Some jealousy existed among the other students, as well as among a number of the professors in the gymnasium at Paderborn, on account of our subject having left the latter place. It was also against the rules of the different schools that a student should be admitted to one from another. But a more serious trouble was to confront him, for charges were preferred against him for leaving the other institution without paying his tuition. If this were proved true he would be expelled and could never become a priest. He was summoned before the faculty and confronted with the charges. Though he protested his innocence, his word would not be taken as against the professors of the leading educational institution in the land. He was told that he must prove beyond a question of doubt that he had paid it. He remembered having taken a receipt for the amount when paid, but had he kept it? This was his only hope, and he stated it to the faculty. They told him to produce the receipt and that quickly, or he would be discharged in disgrace. Hastening to his room, to his great joy he found the receipt and in triumph returned and presented it. This was conclusive and revealed the fact of a plot against him.

In that institution Father Klocke continued his studies until 1864. At that time the present Bishop of Belleville, John Janssen, then secretary to the Rt.-Rev. Bishop Junken, of Alton, was in Europe for the purpose of getting missionaries to come over to the American frontiers. Deciding that he could do more good in this country, Father Klocke, with eight others, crossed the Atlantic, after which he spent one year in the study of theology and philology at St. Joseph’s, of Teutopolis. Ill., and in September of 1865 entered a seminary in Montreal, Canada, where after three full years of study his education was completed.

In 1868 Father Klocke was ordained as a priest and shortly afterward celebrated his first mass in the Church of the Holy Redeemer on Third Street in New York City, after which he was with the Rt.-Rev. Bishop Junken, at Alton, until September 26 of the same year. He was then sent to Du Quoin to take charge of the little church at this place and the missions in this section, including all of the territory on the Illinois Central Railroad from Cairo to Effingham. Though the field was large, there were within its limits at that time but seventy-eight families. The church at Du Quoin was a poor affair and did not even have a roof over it. Southern Illinois was not well settled or developed in those early days and Father Klocke endured many hardships in making the rounds of the various missions. Often he was called to the bedside of the sick in the middle of the night, frequently traveling for miles in a lumber wagon in the midst of a drenching rain.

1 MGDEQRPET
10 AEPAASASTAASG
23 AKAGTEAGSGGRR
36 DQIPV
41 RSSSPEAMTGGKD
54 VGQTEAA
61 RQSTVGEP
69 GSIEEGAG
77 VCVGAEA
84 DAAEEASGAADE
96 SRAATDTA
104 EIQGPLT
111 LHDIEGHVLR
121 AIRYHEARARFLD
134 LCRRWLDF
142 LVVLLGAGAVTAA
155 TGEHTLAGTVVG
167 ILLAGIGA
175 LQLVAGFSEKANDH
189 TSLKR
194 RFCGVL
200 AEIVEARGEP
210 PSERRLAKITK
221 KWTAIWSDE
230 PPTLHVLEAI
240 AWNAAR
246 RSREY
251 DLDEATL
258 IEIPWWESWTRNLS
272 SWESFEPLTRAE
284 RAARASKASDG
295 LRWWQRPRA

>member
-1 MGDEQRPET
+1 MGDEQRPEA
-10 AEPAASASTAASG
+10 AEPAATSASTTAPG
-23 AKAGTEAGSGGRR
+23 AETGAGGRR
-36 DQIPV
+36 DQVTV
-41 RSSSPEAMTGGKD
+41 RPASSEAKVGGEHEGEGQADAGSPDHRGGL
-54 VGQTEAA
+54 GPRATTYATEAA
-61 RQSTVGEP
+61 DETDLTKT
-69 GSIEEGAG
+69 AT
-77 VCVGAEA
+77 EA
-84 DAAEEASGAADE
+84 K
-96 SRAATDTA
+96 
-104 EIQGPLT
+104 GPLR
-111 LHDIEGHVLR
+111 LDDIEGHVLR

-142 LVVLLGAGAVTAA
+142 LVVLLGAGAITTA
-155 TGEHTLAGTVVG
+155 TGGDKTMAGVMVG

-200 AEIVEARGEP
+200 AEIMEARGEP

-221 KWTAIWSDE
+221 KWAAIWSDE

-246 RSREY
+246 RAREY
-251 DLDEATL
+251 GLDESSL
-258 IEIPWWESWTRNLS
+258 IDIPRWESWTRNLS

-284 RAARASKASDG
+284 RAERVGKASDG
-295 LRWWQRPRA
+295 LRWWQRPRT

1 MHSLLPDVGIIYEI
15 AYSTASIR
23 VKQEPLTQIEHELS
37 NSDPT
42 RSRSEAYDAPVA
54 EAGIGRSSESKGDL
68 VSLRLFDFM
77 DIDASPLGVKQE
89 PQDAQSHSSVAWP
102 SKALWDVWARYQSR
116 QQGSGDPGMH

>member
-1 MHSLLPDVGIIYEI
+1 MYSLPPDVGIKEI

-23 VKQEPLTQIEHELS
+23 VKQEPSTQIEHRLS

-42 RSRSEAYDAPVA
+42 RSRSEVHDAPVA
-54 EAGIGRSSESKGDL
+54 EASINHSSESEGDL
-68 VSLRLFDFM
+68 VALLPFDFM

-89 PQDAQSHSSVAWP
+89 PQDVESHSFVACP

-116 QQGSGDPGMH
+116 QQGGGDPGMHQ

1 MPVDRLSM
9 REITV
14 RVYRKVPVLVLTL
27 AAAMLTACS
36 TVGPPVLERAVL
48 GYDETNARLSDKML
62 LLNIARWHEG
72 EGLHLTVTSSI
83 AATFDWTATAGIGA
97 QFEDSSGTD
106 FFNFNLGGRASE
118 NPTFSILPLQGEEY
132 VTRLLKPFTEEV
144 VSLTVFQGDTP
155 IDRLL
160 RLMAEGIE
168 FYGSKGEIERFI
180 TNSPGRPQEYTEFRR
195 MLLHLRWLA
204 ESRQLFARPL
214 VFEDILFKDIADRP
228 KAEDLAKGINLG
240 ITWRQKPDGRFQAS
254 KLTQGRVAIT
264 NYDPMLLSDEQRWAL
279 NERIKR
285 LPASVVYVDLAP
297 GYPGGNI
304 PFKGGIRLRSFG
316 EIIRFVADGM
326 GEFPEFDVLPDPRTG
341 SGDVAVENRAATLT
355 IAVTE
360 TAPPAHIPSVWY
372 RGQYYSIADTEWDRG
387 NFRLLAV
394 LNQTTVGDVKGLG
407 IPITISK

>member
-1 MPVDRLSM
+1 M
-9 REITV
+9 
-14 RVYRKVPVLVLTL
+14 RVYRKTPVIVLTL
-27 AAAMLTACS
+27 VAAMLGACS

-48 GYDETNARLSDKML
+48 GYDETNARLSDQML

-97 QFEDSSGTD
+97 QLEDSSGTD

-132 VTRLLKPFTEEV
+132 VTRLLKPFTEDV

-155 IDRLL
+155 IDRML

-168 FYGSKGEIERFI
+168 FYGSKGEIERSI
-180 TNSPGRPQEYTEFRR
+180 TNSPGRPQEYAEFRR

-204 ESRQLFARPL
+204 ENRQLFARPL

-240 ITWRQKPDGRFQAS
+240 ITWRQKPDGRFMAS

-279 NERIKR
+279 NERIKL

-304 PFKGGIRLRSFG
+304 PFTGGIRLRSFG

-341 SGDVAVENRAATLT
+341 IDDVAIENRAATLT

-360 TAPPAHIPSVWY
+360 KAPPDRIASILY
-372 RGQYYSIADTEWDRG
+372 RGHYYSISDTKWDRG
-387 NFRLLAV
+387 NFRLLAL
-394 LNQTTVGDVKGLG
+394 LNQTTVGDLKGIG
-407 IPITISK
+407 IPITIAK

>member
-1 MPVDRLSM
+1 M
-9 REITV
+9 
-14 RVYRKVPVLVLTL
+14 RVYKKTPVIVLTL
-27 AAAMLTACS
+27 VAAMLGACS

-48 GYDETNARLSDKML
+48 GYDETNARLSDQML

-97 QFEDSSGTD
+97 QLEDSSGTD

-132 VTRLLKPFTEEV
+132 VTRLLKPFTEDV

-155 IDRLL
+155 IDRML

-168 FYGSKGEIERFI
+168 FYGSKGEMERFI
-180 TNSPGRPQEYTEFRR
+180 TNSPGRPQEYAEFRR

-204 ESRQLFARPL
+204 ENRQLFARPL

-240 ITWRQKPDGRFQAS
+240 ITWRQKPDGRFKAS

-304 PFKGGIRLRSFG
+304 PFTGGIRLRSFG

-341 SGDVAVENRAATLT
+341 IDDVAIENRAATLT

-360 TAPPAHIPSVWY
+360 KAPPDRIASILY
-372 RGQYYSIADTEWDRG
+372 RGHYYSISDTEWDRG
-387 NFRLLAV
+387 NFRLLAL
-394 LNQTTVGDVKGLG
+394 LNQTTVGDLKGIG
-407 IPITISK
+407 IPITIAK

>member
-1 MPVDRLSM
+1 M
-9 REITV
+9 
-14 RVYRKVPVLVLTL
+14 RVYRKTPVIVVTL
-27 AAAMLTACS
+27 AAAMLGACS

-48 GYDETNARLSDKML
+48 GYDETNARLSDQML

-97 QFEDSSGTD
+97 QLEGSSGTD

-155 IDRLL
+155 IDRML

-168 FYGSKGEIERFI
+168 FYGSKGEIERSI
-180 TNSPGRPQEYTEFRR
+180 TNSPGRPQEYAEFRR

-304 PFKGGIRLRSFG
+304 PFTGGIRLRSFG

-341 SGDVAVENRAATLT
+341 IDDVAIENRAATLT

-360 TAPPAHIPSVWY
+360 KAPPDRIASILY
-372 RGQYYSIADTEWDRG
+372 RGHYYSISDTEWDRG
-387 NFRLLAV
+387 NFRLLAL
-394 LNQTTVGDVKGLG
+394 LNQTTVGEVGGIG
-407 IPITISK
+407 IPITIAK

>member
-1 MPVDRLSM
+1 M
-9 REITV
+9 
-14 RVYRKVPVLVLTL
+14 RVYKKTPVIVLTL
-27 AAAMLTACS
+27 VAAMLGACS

During the quarter of a century that Father Klocke has been in the field, the work has grown, so that the territory once under his sole supervision now has twelve priests and thousands of families. Much of this is due to his indefatigable energy and perseverance. The church at Du Quoin was twice destroyed by storms. The foundation for the present fine structure was laid July 1, 1889, by the Rt.-Rev. Bishop Janssen, of Belleville, in the presence of more than twenty priests. The new edifice was built at a cost of $24,000 and is called the “Gem of Southern Illinois,” being one of the finest structures in this part of the state. The school and other property cost $12,000. The church was dedicated November 5, 1890. The school was finished in October, 1892, and dedicated December 5 of that year.

The twenty-fifth anniversary of Father Klocke’s ministerial life was celebrated June 21, 1893, not only by Catholics, but also by Protestants as well. The people upon that occasion deemed it a pleasure and a privilege to do honor to the man who in his plain, unassuming way has done so much good in their midst. It is the wish of all that the Father may live to celebrate with his people his golden jubilee.

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This family biography is one of 679 biographies included in The Portrait and Biographical Record of Randolph, Jackson, Perry and Monroe Counties, Illinois published in 1894.  View the complete description here: The Portrait and Biographical Record of Randolph, Jackson, Perry and Monroe Counties, Illinois

View additional Perry County, Illinois family biographies here: Perry County, Illinois Biographies